It will probably be years before the supply chain crisis ends and industrial real estate supply and demand finds equilibrium.
That’s according to Prologis, the dominant industrial REIT, whose leaders on Wednesday described their own surprise at the severity of the imbalance.
“Every year we have forecasted the supply exceeding demand, and we’re yet to see that happen after the global financial crisis,” Hamid Moghadam, Prologis’s chairman and CEO, said on an earnings call.
It has persisted despite an astounding level of new development delivered or underway — a record $3.6 billion worth by Prologis alone last year, most of it in the U.S.
Prologis’ development pipeline is 70 percent pre-leased, “well above” the historic average and a rate Moghadam said he hasn’t seen in his 40 years in the business. Moghadam pointed to the interest in build-to-suit — commercial space developed to a tenant’s specifications — as an indicator of the market’s strength.
“I’m willing to bet if there were more supply, there would be more absorption and more demand,” Moghadam said. “People simply cannot get the space that they need.”
Some academics had expected supply chain challenges to be largely resolved by the holidays, but Prologis CFO Tom Olinger said issues are likely to persist “well beyond” this year.
On the call, Olinger cited three main drivers of demand for industrial space: consumption growth, tenants’ expansion of ecommerce platforms, and tenants’ need to create resilience in supply chains.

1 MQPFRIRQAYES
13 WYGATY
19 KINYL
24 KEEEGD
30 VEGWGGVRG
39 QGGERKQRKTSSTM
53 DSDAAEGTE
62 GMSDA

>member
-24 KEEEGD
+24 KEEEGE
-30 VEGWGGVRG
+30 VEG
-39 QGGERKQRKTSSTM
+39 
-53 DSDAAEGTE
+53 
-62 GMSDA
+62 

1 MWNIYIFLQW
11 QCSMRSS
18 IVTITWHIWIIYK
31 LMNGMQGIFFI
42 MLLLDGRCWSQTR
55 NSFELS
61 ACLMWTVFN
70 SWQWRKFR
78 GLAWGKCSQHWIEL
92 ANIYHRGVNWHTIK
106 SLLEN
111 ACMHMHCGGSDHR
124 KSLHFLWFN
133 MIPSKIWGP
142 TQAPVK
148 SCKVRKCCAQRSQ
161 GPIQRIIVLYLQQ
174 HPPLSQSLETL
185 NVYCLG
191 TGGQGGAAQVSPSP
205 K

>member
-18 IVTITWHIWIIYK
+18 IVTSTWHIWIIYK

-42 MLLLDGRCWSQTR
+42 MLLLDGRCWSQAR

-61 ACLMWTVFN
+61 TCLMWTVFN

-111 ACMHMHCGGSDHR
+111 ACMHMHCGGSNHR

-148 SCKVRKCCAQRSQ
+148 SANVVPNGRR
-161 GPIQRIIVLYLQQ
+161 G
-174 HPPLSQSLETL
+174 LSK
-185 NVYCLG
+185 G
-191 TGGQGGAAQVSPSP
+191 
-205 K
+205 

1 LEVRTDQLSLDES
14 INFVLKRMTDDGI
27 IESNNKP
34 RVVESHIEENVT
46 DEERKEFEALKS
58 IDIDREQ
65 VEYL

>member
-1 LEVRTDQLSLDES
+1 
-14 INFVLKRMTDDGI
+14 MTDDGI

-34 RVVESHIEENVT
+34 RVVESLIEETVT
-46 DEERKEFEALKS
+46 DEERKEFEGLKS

Inventory-to-sales ratios are more than 10 percent below pre-pandemic levels, Olinger said.
“Our customers not only need to restock at this 10 percent shortfall, but build additional safety stock of 10 percent or greater,” he said. That could generate demand for another 800 million square feet or more in the U.S.
Prologis signed leases totaling 62 million square feet during the fourth quarter, of which ecommerce tenants accounted for 19 percent.
The REIT reported 375 million to 400 million square feet of both deliveries and net absorption in its 30 markets in 2021, which put its vacancy at all-time low of 3.4 percent to 3.5 percent. On its earnings call in October, the company had said industrial space was effectively sold out.
Source: The Real Deal